A new study in Pediatrics concludes that 23%-27% of new asthma cases in children with obesity is directly attributable to obesity, and without overweight and obesity as a factor there would be 10% fewer cases of pediatric asthma in the United States.
Obesity has been linked to new asthma cases in adults, but the risk of asthma in children remains a subject of debate. Now, a new study in Pediatrics concludes that 23%-27% of new asthma cases in children with obesity is directly attributable to obesity, and without overweight and obesity as a factor there would be 10% fewer cases of pediatric asthma in the United States.
Using PEDSnet (pedsnet.org), a national pediatric network that pools and standardizes electronic health record (EHR) data, the researchers examined the obesity-asthma relationship in children in a longitudinal study comparing the risk of asthma among children with normal weight and those with obesity. Clinical data were obtained from 6 PEDSnet institutions across 22 states, including all clinical settings—primary care, hospital, emergency, ambulatory, and subspecialty care as well as laboratory and imaging settings—between January 2009 and December 2015.
Participants were 2 to 17 years of age; children with any documented diagnosis of cystic fibrosis, ciliary dyskinesia, childhood cancer, inflammatory bowel disease, or bronchopulmonary dysplasia were excluded from the study. Each individual case of overweight or obesity was matched with children of a healthy weight in a 1:1 ratio. The 3 study groups were defined as follows:
None of the participants had previous documentation of asthma at the study’s baseline. Rates of incident asthma were compared over time for each group, with additional confirmation of asthma diagnosis with spirometry.
A total of 507,496 children met inclusion criteria for study entry; 41,330 (8.14%) and 27,461 (5.41%) were diagnosed with asthma by a pediatric healthcare provider in at least 1 and 2 provider encounters, respectively. The overall incidence rate for new asthma cases in the population was 2.7 per 1000 patient years, ranging from 2.4 per 1000 patient years among children with normal weight to 3.2 per 1000 patient years among children with obesity. Both overweight and obesity were associated with an increased risk for new asthma diagnoses.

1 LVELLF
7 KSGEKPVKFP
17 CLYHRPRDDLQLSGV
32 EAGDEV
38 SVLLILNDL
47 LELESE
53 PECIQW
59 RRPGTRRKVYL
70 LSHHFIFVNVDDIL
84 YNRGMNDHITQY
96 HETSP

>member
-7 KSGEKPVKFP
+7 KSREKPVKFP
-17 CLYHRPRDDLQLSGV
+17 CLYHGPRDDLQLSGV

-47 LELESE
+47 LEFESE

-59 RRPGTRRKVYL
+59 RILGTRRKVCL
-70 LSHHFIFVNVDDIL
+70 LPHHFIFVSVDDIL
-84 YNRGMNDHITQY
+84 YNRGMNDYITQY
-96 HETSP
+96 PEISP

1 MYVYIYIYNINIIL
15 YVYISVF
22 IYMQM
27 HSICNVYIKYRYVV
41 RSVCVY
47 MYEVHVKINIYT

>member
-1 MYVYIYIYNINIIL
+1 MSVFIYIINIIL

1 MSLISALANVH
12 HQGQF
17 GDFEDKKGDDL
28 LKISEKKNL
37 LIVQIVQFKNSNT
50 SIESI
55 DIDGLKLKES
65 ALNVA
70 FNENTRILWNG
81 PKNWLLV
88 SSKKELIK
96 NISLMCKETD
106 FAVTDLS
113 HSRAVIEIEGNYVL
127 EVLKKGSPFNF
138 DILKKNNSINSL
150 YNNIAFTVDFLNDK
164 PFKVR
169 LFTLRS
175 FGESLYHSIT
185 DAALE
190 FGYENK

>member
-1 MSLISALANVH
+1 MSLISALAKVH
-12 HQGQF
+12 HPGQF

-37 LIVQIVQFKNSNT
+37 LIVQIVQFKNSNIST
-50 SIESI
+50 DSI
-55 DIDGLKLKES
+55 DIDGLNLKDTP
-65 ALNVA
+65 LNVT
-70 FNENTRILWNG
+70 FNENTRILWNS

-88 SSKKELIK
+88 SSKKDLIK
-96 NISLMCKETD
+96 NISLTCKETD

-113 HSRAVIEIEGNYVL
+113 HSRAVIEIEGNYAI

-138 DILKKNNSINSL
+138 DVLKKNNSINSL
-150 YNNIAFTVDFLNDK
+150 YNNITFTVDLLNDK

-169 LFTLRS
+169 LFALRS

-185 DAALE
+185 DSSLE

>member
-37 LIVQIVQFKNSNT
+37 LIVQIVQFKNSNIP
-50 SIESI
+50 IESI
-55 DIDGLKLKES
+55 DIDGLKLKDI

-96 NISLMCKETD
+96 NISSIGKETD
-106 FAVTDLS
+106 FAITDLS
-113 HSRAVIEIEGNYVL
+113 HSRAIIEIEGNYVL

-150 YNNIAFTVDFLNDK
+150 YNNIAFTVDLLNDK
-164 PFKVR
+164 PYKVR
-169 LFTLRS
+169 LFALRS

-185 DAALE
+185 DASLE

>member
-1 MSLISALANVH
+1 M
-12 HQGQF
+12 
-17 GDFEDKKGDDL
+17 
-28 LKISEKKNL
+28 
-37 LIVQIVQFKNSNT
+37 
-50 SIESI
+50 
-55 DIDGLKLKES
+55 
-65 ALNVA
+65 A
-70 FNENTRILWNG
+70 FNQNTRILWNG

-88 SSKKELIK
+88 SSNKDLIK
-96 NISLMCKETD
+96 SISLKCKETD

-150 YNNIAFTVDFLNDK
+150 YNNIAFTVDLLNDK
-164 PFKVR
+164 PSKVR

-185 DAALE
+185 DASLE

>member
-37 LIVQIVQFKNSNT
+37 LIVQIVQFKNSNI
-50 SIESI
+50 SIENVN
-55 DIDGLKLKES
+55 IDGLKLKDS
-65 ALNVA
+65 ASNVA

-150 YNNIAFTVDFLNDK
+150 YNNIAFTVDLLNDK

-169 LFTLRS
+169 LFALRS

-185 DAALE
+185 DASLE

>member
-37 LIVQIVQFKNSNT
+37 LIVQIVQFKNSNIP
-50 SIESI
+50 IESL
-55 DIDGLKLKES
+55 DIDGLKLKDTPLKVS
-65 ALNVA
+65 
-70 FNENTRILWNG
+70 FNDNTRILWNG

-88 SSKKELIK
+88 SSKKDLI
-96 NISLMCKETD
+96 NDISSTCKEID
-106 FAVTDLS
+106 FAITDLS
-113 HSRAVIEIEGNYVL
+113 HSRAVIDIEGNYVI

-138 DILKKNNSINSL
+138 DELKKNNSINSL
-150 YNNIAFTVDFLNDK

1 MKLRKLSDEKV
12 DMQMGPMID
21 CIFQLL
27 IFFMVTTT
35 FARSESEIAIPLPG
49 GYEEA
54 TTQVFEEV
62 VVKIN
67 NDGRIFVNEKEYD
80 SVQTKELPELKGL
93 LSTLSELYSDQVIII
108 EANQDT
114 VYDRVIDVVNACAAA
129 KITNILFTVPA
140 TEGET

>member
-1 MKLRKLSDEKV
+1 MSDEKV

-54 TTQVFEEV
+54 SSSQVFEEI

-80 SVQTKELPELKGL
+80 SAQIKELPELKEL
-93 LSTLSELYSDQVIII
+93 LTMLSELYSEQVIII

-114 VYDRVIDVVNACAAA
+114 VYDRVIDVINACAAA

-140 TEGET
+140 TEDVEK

Being male, African American, having Medicaid or no insurance, and a younger age were all associated with a higher asthma incidence. Baseline presence of allergic rhinitis, food allergy, anaphylaxis, and past use of various medications (any proton pump inhibitor or histamine-2 blocker), were significantly associated with a higher risk for incident asthma.
“Our study provides a novel understanding for the extent to which childhood obesity worsens the pediatric asthma epidemic in the United States,” the researchers conclude. Roughly 18% of US children are obese. Childhood obesity alone can increase the rate of new asthma diagnoses by more than 6 cases per 1000 patient years, the authors write. Their data suggest that avoiding obesity would reduce the risk for new onset of asthma in children by 26% to 38%.
If current estimates of US pediatric asthma prevalence (6-8 million cases) are correct, the study’s authors say their findings suggest that up to 12.7% (up to 1 million) cases of childhood asthma are directly attributable to overweight and obesity. “Currently, there are few known preventable factors that can be used to reduce childhood asthma,” the researchers note. Their data suggest that reducing the onset of obesity in childhood may significantly reduce the public health burden of asthma. “Furthermore, because we and others have shown that obesity among children with asthma appears to increase disease severity, the findings of the current report are particularly compelling.”
Lang JE, Bunnell HT, Hossain MJ, et al. Being overweight or obese and the development of asthma. Pediatrics. 2018;142(6):e20182119. doi: 10.1542/peds.2018-2119.